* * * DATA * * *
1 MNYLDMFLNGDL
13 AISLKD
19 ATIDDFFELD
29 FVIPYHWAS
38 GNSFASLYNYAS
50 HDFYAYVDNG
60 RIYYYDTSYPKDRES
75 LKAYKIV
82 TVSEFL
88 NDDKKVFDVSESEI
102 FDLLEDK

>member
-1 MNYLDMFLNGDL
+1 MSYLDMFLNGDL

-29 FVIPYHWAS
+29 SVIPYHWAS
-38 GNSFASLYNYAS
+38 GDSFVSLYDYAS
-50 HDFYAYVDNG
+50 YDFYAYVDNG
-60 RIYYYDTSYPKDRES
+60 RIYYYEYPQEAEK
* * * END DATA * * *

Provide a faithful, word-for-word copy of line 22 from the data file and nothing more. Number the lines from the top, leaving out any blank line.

+60 RIYYYEYPQEAEK